Wei-Xi Zhu, MD; David E. Olson, MD; Barry L. Karon, MD; A. Jamil Tajik, MD
Myocardial stunning (1, 2), a prolonged but reversible myocardial contractile dysfunction, has not been reported after electroconvulsive therapy (ECT). We describe a patient with myocardial stunning after ECT and the apparent prevention of this complication by combined alpha- and beta-blockade.
A 77-year-old woman was admitted for major depression. She had no history of cardiac disease. Physical examination, routine laboratory tests, and a chest radiograph were negative. An electrocardiogram was normal (Figure 1A). After antidepressant therapy failed, ECT was begun. The patient was premedicated with glycopyrrolate. Anesthesia was induced with thiopental, 100 mg, and succinylcholine, 40 mg. Baseline blood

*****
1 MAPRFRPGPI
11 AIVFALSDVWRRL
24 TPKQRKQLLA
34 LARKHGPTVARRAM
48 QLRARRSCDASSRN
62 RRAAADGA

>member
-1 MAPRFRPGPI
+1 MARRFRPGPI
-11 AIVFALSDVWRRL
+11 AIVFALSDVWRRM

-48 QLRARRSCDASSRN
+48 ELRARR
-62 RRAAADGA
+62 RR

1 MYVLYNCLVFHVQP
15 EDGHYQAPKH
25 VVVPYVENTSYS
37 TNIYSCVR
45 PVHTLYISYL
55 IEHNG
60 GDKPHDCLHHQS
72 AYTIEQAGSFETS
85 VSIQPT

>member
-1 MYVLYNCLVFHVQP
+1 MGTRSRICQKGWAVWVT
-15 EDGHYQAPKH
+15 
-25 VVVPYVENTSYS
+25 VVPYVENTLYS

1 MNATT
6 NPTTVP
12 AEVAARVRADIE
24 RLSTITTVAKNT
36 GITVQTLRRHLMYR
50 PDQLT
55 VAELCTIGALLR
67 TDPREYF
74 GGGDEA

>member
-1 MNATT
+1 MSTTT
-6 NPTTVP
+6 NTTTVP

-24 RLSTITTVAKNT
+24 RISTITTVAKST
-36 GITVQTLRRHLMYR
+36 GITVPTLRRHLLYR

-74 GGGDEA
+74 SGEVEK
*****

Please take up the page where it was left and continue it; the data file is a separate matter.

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Zhu W, Olson DE, Karon BL, Tajik AJ. Myocardial Stunning after Electroconvulsive Therapy. Ann Intern Med. 1992;117:914–915. doi: 10.7326/0003-4819-117-11-914
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Published: Ann Intern Med. 1992;117(11):914-915.
Acute Coronary Syndromes, Cardiology, Coronary Heart Disease.
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Print ISSN: 0003-4819 | Online ISSN: 1539-3704
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